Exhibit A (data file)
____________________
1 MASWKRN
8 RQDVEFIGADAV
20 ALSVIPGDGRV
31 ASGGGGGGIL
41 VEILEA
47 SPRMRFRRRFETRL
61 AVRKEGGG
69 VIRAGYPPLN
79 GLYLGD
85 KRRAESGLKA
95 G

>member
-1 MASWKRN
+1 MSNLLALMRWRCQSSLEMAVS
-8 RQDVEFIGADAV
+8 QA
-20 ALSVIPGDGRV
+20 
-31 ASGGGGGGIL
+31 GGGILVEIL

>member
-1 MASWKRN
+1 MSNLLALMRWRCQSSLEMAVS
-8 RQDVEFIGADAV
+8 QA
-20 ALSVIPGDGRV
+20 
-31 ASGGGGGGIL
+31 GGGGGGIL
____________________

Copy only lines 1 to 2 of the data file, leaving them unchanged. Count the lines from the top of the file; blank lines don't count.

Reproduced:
1 MASWKRN
8 RQDVEFIGADAV